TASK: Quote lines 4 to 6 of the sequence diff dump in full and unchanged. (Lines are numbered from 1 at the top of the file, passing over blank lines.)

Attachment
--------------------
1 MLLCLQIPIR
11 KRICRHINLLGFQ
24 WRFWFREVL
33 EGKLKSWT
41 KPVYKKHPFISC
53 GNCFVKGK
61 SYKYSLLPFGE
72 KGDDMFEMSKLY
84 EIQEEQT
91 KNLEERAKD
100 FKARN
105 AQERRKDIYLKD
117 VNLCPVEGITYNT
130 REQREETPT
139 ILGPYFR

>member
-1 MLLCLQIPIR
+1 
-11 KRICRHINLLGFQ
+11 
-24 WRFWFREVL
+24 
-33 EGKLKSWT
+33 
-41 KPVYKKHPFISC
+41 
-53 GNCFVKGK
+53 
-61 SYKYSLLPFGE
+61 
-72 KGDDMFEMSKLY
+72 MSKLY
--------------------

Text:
33 EGKLKSWT
41 KPVYKKHPFISC
53 GNCFVKGK